In some states, contractors must accommodate an employee’s use of medical marijuana. For example, in Noffsinger v. SSC Niantic Operating Co., LLC, a Connecticut federal court held that a federal contractor could not enforce its zero-tolerance drug policy against a medical marijuana user. An Arizona federal court agreed with the Connecticut court’s reasoning in Whitmire v. Wal-Mart Stores, Inc. Similarly, Oklahoma law prohibits contractors from discriminating or punishing an employee based on the employee’s status as a medical marijuana card holder or a positive drug test for marijuana or its components unless the employer would lose a benefit under federal law or regulations. Although these statutes do not prohibit contractors from disciplining employees who consume marijuana, or are under its influence, while on the jobsite, it may be difficult to determine when an employee is actually impaired and a drug test is warranted. This difficulty can give rise to liability for discriminatory drug testing or wrongful employment actions in instances where a contractor is mistaken.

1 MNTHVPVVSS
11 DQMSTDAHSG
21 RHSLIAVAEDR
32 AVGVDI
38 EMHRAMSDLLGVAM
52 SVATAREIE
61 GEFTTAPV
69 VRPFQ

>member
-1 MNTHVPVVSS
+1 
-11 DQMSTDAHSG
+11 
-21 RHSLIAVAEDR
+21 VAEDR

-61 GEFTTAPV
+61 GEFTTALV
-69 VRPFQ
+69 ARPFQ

Other states that have legalized medical marijuana do not require a contractor to accommodate employees’ use. In California, for example, a contractor can dismiss an employee who tests positive for marijuana and its components. Likewise, under Ohio law, contractors are not prohibited from refusing to hire, discharging, or disciplining a person because of the use or possession of medical marijuana, nor are contractors prohibited from establishing and enforcing a zero-tolerance drug policy.
Between these two ends of the accommodation spectrum, a number of states’ laws provide for varying levels of accommodation for employees’ medical marijuana use. In Illinois, for example, contractors are prohibited from discriminating against employees and job applicants who qualify as a medical marijuana patient unless the accommodation would result in the violation of a federal law or the loss of a federal benefit. Nonetheless, Illinois contractors may still impose reasonable limitations on the consumption of medical marijuana and enforce zero-tolerance and drug-free workplace policies as long as the policies are applied in a non-discriminatory manner. Other states, such as Delaware, Nevada, New York, and West Virginia, have similarly varied degrees of required accommodation.